My first tip is to have as a rule of thumb that in rings (or bracelets) that you intend to wear every day, choose stones with a hardness of 7.5 or higher. 


Why then?

Well, because one thing many people don't know is that completely ordinary dust - the stuff we have at home that you clean away at regular intervals - mostly consists of quartz! Quartz, i.e. the same mineral that is in, for example, rose quartz. Quartz is actually one of the most common minerals on earth. Since quartz is number 7 on the Moh's hardness scale, this means that any gemstone that has a hardness of 7 or lower will be scratched by ordinary dust! Just by brushing dust off your ring, the stone will get small, microscopic scratches. (This also applies to the quartz gems - amethyst, rock crystal, citrine and rose quartz - because the same materials scratch each other.) Although the scratches will be tiny, they will become more and more over time, and eventually, if you wear your jewelry every day , then in a few years you will notice that your amethyst ring has become dull and the gemstone has probably lost some of its luster. Therefore, we usually say that stones with a hardness of 7 or below are "soft gems" and those with a hardness of at least 7.5 are "hard". In your everyday jewelry that you wear on your hands, you want hard stones!


Look at the hardness scale and you will see which stones have a hardness of 7.5 or above - those are the hard ones. And now the observant may note that it is precisely these stones that we use in almost all Mumbairis. And it's actually exactly for this reason - I wanted to be able to wear mumbai rings every day, and therefore I decided early on to only use gemstones with a hardness of at least 7.5 in our jewelry. This is also why you rarely see an opal ring or an amethyst ring marketed as a wedding ring - they are simply not stones that should be worn in a ring every day (there may be more reasons for that than hardness, but we won't go into that right here). 


My second tip is that if you really love one of the soft stones - like I myself love light pink opals - then you can wear them in, for example, earrings or necklaces instead, where you don't have to be as afraid of hitting things and the jewelry is more protected, or you make a cocktail ring or "fine ring" - a ring like that that you don't wear every day! When you're not wearing them, store them in a closed jewelry box where dust and sunlight can't get in, and they'll stay beautiful for a long time!

My third tip is to use what you just learned about toughness! Now you no longer have to feel like you need to choose a diamond just because. As long as the gemstone has a hardness of 7.5 or above, it is a durable stone (with some exceptions)! For example, I myself love white topazes because they can be cut up to high CT sizes without them being super expensive. Topaz does not sparkle as much as diamond (often the stones sparkle more the harder they are) but in many cuts - such as e.g. the rectangular emerald cut - that's not the goal either! Instead, you can, for example, add small diamond brilliants around the topaz to provide the bling, as we have done here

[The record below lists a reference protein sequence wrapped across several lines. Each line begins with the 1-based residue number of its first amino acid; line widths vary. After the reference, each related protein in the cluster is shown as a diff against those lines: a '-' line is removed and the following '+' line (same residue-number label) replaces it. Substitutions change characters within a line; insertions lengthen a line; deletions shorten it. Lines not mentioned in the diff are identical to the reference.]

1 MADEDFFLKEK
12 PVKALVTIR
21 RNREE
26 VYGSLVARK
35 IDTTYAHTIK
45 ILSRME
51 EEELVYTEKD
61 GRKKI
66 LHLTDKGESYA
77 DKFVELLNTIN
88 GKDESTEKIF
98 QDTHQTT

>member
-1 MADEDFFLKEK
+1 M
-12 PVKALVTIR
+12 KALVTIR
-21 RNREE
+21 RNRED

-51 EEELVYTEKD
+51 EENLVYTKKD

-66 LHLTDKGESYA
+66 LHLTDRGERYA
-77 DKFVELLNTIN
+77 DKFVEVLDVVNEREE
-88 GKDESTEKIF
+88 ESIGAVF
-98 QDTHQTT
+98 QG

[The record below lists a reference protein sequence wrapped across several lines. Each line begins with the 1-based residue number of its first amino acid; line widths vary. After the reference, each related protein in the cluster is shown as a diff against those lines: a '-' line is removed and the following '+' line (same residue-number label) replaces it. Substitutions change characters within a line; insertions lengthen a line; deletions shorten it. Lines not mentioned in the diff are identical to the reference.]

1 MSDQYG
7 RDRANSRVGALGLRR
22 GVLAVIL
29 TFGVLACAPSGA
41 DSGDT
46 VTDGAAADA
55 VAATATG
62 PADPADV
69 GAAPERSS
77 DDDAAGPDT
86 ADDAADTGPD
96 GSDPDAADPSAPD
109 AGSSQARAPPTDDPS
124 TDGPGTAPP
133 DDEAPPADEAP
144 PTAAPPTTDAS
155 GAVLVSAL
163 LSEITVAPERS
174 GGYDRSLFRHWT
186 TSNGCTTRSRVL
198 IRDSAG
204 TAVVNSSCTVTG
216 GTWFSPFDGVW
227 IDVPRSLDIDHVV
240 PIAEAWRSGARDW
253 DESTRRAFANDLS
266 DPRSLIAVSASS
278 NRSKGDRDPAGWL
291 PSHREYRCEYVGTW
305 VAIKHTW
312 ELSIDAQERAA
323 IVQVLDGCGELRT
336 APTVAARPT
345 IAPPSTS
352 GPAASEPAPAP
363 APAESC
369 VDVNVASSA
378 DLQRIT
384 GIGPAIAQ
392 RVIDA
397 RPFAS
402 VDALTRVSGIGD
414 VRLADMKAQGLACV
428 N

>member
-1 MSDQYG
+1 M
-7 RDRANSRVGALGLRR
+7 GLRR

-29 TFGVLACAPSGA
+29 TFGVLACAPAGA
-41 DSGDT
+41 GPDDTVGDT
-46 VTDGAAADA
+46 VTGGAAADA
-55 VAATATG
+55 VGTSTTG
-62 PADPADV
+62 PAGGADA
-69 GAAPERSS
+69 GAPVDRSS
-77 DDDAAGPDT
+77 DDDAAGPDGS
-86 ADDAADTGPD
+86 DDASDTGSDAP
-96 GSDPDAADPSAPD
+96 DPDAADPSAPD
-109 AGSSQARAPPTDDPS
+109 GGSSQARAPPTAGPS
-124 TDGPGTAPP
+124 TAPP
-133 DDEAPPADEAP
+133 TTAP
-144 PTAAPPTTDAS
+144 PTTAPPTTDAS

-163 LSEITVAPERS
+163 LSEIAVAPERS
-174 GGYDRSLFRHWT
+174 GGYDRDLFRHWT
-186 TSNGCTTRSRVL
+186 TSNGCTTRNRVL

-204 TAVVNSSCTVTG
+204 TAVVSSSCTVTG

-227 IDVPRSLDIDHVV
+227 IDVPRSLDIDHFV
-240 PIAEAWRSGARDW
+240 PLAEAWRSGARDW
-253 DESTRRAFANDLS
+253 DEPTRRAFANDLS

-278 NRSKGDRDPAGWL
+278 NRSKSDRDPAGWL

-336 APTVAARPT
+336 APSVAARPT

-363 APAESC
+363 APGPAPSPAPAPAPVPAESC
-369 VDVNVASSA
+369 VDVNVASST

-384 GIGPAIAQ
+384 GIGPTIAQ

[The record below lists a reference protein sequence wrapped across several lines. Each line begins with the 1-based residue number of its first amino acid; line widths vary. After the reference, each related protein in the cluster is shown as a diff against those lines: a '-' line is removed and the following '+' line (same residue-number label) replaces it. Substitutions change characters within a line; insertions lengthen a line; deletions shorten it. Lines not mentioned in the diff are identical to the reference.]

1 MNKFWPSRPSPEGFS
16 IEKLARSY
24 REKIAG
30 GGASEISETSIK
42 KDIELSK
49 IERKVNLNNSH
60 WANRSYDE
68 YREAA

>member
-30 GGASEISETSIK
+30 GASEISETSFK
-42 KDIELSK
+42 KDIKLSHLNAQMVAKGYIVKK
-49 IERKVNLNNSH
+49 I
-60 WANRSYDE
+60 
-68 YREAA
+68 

My fourth tip
is on the same theme but in reverse: if you want the stone to sparkle as much as possible, better go down CT size but choose the harder stone. This is especially true for light stones, which are easily dulled by dirt. For example, if you are choosing between a light yellow heliodor and a light yellow sapphire, they may look the same when freshly cut and straight from the atelier. But the heliodor, the softer stone, you will notice does not reflect light as well, especially when dirt gets on it. So if shine and glitter are very important to you, please choose as hard a stone as possible. And keep in mind that light stones are not as forgiving as dark ones - dirt is noticeable more on light stones.    


Jewelry pictured: One-of-a-kind Cluster Ring with Diamonds and a Radiant-cut Light Green Sapphire, Five Diamond Triangle Ring, Brigitte Ring, Vintage Gold Band, Solitaire Petite 0.40 CT 

So, in summary: 

Choose really hard and high quality stones for your most important pieces of jewelry that you want to maximize the life of - the rings and earrings you wear every day or that you want to be able to pass down - go wild with the others!

We all have a budget, and the trick is as with everything else - weigh the pros and cons to what suits you best.  

 The more knowledge you have, the more beautiful, more varied jewelry collection you will be able to build. Then you should also know that even if the hardness has become one of the most important factors that determine the price, for example a rare, beautiful pearl or opal can be super expensive, if it is beautiful and unusual enough! There are seven factors other than hardness that determine a gemstone's price, after all (color, rarity, carat, durability, clarity, cut, and beauty). 

And - of course there are also exceptions where a hard stone can be fragile for other reasons (as is the case with emerald, for example). But if you make it a habit to always look at the hardness scale before you buy a new piece of jewelry, you will go a long way. 

Ask questions where you are, think about how you will use the jewelry and then go for the most important thing - gut feeling. 


No one else can choose the gemstone for you. But the more you learn, the better decisions you will be able to make yourself!



Listen to Episode 4: Which Gem Should You Choose? of Smkykespodden directly below or click here .

Gemstone Hardness Poster (40x50 cm)


This poster is made in a small printing house in Vasastan, Stockholm.

Gemstone Hardness Poster Black/White (40x50 cm)


This poster is made in a small printing house in Vasastan, Stockholm.

You deserve fine jewelry!